6 Ways Compliance Team Hiring Practices Actually Drives Healthcare Compliance

6 Ways Compliance Team Hiring Practices Actually Drives Healthcare Compliance

Cindy Daigle, Director of Compliance at U.S. Renal Care, shares her thoughts on hiring best practices. Compliance Team hiring practices plays into the long term success of the organization as well as driving the company’s compliance.

1. How do you hire the right person for the job?

I believe the most important first step is to have the role well defined with your leadership and team members. If the role is ambiguous, then  you will not be able to pinpoint the person who can be successful.    Once you have this clearly defined, then the job description needs to reflect the actual duties of role. Once these criteria are met, it is critical you know where to search for the right candidates. You have to know your industry and be aware of what sites/methods highly qualified candidates utilize to search for jobs. Also, when candidates are identified, multiple interviews with candidates are necessary to identify the best fit for your current team, the best fit for a culture of compliance and the best qualified.

2. How do the individuals you hire help to contribute to the organization’s long-term success?

Our team is built on mutual respect and support. It is important to our entire team to work together to be successful in each of our individual roles. We have bi-weekly meetings to discuss the challenges and the successes of our individual projects. We also have an active culture of providing assistance to one another across job duties and cross training. Due to the nature of the responsibilities of our department, most decisions, projects and initiatives have an impact on every single facility in our company.

3. How do you build trust and connection with your team?

For my management style, it is important I understand each team member on a personal level – what motivates you, what is a reward for you, what are your stressors, what makes you feel most accomplished, etc. We are people first and then employees of our company. We start each of our bi-weekly meetings with 10-15 minutes of chat about us outside of work – vacation plans, family life, funny stories, etc.  If someone has great personal news it’s fun to share it or if someone is having difficulties, it’s nice to have support of people you spend so much time with every week. When people feel supported and valued there is trust and cohesion.  For my team, a sense of humor is very important. We are in a highly stressful field and laughter helps to keep things in perspective. I also believe as a team leader, you must put the well being of your team first.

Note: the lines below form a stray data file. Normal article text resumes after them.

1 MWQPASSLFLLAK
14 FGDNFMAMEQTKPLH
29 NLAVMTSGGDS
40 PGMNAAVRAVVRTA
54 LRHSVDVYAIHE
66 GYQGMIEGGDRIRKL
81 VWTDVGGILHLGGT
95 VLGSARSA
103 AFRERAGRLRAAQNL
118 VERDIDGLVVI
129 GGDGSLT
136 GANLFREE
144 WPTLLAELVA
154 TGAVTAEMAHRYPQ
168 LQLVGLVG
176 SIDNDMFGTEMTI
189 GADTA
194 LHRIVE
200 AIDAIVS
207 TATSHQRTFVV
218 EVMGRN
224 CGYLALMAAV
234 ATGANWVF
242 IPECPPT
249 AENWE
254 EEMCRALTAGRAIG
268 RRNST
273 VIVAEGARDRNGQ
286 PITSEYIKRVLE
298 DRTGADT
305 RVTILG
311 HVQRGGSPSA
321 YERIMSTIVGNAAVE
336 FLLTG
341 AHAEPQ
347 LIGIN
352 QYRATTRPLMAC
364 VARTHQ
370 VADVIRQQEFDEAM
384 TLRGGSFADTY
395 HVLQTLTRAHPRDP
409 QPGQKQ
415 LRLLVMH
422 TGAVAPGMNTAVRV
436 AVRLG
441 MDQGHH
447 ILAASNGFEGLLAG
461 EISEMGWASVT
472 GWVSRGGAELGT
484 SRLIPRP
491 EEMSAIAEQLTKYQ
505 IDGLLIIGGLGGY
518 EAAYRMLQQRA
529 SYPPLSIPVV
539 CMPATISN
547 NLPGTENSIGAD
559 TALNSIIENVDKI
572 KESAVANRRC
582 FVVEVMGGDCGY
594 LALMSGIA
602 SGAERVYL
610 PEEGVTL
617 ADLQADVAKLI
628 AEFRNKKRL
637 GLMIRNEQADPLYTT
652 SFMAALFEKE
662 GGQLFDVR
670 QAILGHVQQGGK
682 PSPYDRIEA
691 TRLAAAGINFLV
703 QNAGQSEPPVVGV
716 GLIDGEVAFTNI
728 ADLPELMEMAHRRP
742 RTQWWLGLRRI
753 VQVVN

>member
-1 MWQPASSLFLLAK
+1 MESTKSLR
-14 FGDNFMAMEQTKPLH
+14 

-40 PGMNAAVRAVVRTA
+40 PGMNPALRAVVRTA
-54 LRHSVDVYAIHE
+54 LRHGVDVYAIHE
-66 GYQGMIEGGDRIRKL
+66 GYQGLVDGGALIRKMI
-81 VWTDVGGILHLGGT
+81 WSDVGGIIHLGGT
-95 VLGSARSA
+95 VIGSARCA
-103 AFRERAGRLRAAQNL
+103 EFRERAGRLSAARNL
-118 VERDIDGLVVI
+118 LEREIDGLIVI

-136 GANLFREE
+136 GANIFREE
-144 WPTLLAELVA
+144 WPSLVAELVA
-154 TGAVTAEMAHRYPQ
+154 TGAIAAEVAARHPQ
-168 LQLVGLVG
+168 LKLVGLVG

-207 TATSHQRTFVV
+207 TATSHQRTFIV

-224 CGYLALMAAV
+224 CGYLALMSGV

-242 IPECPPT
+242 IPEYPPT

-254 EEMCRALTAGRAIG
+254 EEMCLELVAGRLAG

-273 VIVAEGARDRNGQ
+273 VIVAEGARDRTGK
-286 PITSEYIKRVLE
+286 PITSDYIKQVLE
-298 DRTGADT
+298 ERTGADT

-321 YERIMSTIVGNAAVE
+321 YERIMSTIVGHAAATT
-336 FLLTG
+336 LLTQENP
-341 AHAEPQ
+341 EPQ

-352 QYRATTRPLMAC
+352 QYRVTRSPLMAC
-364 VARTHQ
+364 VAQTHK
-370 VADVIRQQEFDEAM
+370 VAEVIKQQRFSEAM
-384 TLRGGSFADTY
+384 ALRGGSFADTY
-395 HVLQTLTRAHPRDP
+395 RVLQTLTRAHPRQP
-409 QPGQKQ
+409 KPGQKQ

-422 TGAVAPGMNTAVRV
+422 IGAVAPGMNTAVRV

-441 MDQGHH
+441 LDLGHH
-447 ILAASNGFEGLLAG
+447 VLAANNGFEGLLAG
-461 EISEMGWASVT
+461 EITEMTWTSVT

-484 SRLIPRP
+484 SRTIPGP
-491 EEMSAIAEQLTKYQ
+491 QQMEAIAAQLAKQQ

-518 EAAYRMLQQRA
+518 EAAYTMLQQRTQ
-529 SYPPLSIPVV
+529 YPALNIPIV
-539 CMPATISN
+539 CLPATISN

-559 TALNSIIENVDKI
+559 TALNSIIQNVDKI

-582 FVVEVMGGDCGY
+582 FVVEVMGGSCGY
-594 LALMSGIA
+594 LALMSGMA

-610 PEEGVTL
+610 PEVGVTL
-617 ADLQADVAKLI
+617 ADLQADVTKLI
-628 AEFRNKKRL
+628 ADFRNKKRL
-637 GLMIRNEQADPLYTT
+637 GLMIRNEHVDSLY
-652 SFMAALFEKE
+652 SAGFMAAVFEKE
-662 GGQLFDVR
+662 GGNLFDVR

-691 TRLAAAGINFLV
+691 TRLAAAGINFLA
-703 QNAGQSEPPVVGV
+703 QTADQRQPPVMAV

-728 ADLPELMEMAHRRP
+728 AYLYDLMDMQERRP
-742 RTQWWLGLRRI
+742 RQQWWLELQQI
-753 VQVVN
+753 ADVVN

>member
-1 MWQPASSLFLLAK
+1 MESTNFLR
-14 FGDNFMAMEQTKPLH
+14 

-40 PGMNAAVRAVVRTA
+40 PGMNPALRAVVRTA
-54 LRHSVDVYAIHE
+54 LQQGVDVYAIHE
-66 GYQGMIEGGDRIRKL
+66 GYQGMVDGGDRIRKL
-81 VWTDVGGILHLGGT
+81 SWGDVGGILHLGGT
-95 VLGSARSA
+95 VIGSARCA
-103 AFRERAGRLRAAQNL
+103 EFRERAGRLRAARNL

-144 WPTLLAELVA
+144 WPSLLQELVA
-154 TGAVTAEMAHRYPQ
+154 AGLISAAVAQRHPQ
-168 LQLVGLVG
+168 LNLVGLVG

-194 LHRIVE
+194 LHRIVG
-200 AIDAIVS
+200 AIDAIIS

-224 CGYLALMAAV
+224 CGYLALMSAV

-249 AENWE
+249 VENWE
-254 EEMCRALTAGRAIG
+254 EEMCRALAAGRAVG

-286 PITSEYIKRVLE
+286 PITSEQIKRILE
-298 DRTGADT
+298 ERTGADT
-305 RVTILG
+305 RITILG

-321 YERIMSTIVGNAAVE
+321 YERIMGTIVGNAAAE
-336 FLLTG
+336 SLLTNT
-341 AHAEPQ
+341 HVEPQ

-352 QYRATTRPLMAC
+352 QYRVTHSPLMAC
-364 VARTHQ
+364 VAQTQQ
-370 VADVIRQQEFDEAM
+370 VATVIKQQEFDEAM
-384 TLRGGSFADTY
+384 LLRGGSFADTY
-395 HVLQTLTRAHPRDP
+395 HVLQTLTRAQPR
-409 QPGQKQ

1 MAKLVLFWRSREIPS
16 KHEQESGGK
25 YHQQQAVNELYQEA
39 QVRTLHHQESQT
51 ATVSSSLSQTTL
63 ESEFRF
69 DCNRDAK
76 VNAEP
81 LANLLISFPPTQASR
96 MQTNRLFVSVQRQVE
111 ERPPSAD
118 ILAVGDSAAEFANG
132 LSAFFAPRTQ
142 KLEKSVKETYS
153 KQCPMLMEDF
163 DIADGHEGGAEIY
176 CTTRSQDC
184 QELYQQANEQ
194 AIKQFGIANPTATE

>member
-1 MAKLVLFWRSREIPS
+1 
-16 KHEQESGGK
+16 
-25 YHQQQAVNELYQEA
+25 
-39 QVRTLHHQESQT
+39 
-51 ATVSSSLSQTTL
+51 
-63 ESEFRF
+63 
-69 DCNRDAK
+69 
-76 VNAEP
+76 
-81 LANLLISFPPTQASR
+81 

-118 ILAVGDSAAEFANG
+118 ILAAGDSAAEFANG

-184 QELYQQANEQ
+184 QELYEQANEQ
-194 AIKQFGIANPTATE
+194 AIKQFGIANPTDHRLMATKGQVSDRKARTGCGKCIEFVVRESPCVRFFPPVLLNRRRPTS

4. Do you have any suggestions for training tips, how to build leaders and how to keep great employees happy?

Training Tip: Make sure the method you use to train is one that particular employee responds to best. Some people are visual learners while others respond better to auditory training.

How to Build Leaders TipIdentify  team member’s strengths and have them become subject matter experts for the company in the identified area. Make sure your team (not you) is recognized for their accomplishments.

How to Keep Great Employees Happy Tip: Have fun with your team. Reward great work. Make executives aware of individual accomplishments and expertise. Give positive feedback. Encourage an environment of open communication and trust.

5. How does HR help to build and drive a healthy compliance culture?

HR builds and supports a healthy compliant culture by advertising and implementing an Open Door culture. Employees feel safe and supported to speak to HR regarding any known or suspected wrongdoing.

6. How should organizations build trust and avoid whistleblowers?

I believe organizations build trust and avoid whistleblowers by living a culture of compliance.  Some companies pay lip service to compliance but take no real action. Our company truly lives an active culture of compliance. Reporting of concerns is encouraged and supported. There are multiple ways to report concerns:  to their direct supervisor, to Regional Oversight, to Human Resources, to the Compliance Office, or to the anonymous Compliance Hotline. All of these methods are advertised to employees in multiple ways: posters, policies, Code of Ethical Conduct, and training.

Written by Cindy Daigle

Experienced compliance professional with success in: managing daily operations of compliance program; managing compliance hotline and investigations; providing training and education; conducting compliance site visits; performing compliance oversight and risk mitigation; managing compliance staff; Code of Conduct revisions; medical staff credentialing oversight; and implementation/oversight of employee and physician license monitoring program and sanction/exclusion monitoring program.

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